Skip to main content

FFW Tax Partners give their thoughts to PLC on the Autumn Statement

The FFW tax partners once again gave their take on the Chancellor's Autumn Statement to PLC Tax, for publication in their summary of leading practitioners' views.  Their contributions are set out in The FFW tax partners once again gave their take on the Chancellor's Autumn Statement to PLC Tax, for publication in their summary of leading practitioners' views.  Their contributions are set out in full below.

Nick Beecham

Following delivery of the Autumn Statement, HMRC has confirmed that draft legislation for the new regime will be published on 11 December. The consultation process ended in the summer. Some notable representations received by the Government during the consultation process related to the following issues:

The very short available time for restructuring if the new regime comes into effect in April 2013.

Using a charge to capital gains tax to effectively enforce the payment of SDLT is illogical and produces some perverse results – for example under the current proposals, the sale of shares by a non-UK resident individual in a company owning a high-value dwelling will be outside the scope of SDLT and CGT, whereas the sale of the dwelling itself by the company will be subject to both SDLT and CGT.

The need to define precisely how offshore partnerships will be categorised for the purposes of the proposed annual charge and CGT.

A plea for some exemptions from the new regime, for example where there are unconnected investors in a fund which owns a dwelling.

It is to be hoped that the draft legislation will address these and other issues raised.

Hartley Foster

"Plus ça change, plus c'est la même chose may be the epitaph of the Autumn Statement. In 2005, HMRC announced (in somewhat Panglossian fashion) that tax avoidance would be ended by 2008; the Autumn Statement implicitly confirms that, some four years later, this aim has yet to be achieved, and, indeed, probably never will be. There are, however, a number of measures with the objective of curbing "tax avoidance" that have been announced.

These include:

  1. A General Anti Abuse Rule ("GAAR"). The Government has taken note of some of the responses to the consultation exercise. It will amend the "double reasonableness" test to seek to ensure that the GAAR is not a "broad spectrum antibiotic", but targets abusive arrangements only; and the commencement date will no longer be 1 April 2013, but will be the date that Finance Act 2013 becomes law. Extensive draft guidance has been published for consultation.

  2. Finance Bill 2013 will give the Treasury the ability to make regulations to extend the information powers under the DOTAS rules.

  3. New penalty rules for the promoters of structures disclosable under the DOTAS rules .

  4. Certain anti-avoidance provisions (in relation to foreign bank levies, tax mismatch schemes, property return swaps, manufactured payments, and income tax relief on payments of patent royalties) come into force with immediate effect on 5 December 2012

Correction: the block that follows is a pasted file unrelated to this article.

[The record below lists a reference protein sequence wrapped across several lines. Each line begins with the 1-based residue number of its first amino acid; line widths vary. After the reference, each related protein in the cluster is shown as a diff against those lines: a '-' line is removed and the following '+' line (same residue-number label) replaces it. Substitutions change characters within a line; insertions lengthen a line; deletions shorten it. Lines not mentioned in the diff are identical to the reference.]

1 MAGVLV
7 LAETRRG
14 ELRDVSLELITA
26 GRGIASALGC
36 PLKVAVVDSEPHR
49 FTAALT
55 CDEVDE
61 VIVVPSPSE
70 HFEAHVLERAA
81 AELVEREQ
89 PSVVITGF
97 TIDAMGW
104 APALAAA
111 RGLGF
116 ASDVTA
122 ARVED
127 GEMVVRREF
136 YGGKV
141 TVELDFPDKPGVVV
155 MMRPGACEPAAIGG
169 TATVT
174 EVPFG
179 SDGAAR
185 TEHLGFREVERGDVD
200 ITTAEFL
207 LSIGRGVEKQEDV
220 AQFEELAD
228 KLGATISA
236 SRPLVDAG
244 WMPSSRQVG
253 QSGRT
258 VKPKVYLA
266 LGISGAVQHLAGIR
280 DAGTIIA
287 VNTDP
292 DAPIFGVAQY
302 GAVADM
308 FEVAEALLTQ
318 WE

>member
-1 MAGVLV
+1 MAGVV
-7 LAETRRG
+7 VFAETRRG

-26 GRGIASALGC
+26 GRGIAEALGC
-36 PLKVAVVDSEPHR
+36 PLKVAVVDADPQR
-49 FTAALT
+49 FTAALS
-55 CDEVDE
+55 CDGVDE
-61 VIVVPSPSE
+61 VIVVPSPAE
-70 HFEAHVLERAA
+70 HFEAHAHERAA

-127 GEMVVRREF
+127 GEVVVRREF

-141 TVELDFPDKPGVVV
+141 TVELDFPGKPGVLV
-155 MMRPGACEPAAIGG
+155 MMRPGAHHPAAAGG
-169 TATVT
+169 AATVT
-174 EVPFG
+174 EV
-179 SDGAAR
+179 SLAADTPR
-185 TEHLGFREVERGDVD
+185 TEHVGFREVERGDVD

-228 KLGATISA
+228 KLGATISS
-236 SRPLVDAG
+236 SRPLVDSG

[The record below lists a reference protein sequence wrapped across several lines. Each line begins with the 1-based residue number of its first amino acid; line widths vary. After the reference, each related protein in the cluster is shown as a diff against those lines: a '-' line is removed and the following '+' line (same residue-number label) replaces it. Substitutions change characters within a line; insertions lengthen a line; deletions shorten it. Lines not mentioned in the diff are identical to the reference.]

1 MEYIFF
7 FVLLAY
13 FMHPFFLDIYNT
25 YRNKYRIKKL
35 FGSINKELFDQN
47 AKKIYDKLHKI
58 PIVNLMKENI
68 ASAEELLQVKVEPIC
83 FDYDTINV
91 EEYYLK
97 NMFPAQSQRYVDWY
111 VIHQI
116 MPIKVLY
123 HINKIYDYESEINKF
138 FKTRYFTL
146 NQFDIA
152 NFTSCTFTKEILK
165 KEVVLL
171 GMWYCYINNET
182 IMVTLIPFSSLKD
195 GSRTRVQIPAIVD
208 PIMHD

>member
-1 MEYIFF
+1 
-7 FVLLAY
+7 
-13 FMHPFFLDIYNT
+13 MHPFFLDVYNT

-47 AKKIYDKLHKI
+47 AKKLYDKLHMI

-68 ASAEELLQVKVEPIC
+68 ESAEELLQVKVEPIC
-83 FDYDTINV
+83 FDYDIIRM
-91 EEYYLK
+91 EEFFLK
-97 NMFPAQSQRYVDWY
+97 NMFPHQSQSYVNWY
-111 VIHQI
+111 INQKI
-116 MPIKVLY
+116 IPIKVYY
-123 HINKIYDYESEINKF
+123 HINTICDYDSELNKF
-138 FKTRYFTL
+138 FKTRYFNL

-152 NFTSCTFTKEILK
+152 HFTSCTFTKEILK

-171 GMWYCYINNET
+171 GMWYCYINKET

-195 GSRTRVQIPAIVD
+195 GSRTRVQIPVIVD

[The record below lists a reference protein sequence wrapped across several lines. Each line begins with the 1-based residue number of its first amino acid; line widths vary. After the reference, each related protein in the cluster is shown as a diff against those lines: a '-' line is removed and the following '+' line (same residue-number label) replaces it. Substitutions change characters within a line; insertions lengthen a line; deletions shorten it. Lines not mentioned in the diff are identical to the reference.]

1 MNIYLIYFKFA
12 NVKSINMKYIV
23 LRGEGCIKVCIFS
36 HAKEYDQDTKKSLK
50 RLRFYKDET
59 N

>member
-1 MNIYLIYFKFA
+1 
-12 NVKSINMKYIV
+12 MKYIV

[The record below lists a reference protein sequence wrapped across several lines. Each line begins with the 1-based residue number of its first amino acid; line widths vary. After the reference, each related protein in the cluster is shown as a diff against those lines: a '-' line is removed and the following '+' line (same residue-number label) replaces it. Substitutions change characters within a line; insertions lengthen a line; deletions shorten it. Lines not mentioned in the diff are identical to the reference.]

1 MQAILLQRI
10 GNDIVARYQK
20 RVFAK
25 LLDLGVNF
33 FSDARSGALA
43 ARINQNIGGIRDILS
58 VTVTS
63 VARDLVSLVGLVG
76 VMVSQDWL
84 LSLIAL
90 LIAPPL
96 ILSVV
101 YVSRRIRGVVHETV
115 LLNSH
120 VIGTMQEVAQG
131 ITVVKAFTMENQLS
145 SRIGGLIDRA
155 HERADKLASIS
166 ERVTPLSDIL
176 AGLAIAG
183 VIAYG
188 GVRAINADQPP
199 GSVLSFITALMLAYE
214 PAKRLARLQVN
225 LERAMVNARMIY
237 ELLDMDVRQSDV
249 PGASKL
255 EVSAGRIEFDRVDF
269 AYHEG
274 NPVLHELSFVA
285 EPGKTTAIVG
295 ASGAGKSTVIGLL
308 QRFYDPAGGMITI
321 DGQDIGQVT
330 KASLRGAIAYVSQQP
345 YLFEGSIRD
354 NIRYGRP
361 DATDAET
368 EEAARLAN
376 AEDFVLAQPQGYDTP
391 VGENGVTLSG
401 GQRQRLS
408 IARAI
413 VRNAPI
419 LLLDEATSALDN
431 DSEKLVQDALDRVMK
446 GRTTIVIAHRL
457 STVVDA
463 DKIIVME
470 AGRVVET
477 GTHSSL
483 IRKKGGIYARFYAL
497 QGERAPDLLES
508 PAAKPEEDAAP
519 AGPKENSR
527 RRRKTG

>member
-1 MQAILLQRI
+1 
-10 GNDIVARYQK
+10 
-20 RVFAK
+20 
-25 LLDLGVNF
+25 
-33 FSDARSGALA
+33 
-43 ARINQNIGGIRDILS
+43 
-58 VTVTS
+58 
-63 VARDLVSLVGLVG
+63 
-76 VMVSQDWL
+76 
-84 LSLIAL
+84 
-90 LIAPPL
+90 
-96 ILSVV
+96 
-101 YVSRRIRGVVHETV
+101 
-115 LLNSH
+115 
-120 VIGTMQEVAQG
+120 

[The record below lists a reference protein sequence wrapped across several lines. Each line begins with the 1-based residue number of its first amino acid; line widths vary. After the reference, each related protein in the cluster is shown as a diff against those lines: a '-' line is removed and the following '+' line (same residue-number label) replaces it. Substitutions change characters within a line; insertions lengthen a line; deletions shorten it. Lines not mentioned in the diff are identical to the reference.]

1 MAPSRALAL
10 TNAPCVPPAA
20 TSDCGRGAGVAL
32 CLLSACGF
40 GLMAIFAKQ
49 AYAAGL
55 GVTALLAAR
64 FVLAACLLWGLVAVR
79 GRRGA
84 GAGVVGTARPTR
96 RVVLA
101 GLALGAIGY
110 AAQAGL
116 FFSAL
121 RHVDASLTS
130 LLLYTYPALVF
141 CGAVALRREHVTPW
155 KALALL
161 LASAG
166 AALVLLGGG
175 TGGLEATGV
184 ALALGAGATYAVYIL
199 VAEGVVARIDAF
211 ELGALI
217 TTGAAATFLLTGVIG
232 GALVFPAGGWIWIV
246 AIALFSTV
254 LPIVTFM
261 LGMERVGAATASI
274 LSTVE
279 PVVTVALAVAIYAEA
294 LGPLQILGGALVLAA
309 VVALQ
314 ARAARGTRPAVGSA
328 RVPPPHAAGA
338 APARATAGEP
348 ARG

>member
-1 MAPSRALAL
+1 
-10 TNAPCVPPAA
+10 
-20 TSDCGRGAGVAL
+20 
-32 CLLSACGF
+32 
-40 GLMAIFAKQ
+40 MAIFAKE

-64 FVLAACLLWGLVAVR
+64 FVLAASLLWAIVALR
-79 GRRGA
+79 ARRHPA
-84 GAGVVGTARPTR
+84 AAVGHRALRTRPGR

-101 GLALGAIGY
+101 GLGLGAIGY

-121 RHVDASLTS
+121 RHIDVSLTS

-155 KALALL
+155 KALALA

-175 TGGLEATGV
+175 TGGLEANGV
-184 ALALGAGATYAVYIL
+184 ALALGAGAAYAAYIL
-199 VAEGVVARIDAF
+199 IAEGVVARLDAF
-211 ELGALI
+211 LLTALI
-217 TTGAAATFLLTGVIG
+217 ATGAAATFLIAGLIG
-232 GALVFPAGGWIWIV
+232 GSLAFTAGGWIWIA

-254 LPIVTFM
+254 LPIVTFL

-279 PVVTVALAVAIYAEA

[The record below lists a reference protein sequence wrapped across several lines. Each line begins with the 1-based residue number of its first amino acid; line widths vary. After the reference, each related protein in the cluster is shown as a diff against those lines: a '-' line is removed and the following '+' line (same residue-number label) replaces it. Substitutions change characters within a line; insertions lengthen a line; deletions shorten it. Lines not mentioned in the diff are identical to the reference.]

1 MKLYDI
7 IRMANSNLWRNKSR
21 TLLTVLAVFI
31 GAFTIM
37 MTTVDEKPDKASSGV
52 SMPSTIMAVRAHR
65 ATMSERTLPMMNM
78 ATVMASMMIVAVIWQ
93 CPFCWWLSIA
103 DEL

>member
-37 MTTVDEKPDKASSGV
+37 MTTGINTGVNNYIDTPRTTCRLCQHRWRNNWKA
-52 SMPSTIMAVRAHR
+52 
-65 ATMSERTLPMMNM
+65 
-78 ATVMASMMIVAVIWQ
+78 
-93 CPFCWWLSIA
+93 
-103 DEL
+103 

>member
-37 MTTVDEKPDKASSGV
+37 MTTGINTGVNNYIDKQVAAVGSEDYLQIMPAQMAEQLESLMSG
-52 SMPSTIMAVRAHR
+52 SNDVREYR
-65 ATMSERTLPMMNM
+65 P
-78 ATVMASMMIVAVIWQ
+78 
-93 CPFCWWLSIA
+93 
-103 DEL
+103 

5. a settlement opportunity for "long standing avoidance schemes involving partnership losses"

  6. a consultation on using the Government's procurement process as a way of deterring tax avoidance (which suggests the tax compliance record of private sector bidders will become a relevant factor regarding the award of government).


In addition, an additional £77m has been allocated to HMRC to target "avoidance, evasion and fraud." Closing the tax gap by focussing on monies not accounted for through avoidance, and evasion, is clearly one of the Government's principal ways of raising additional monies. Given the increase in resources and the tools available to HMRC, that is likely to be successful; check-mating the players in the game of tax avoidance (despite the numerous extra pieces on one side of the board) is not."

Andrew Prowse

"Measures targeting tax evasion and avoidance rightly grabbed the headlines, conveniently coinciding with the public debate on those issues spurred on by the Public Accounts Committee and pressure groups such as UK Uncut. These are interesting times for tax lawyers, although a chill wind doth blow and tax professionals could quickly become the new bankers.

The 1% reduction in corporation tax is welcome, albeit not taking effect until 2014/2015. It's a shame that there was no corresponding announcement on the small profits rate, although the substantial increase in the AIA will be encouraging for those SMEs with funds to invest.

Our AIM team was pleased to see the Government consulting on expanding the qualifying investments for equity ISAs to include AIM shares and securities on other markets. AIM shares already qualify for EIS relief and can be held in SIPPs, and it is right that they be ISAable too. The impact remains to be seen, but it can only be good news for AIM companies and could over time increase the investment pool and improve liquidity. The reduction in the annual allowance for pension contributions to £40,000 from 2014/2015 may leave investors looking harder for a tax-efficient alternative such as ISAs and EIS/VCTs."


Sign up to our email digest

Click to subscribe or manage your email preferences.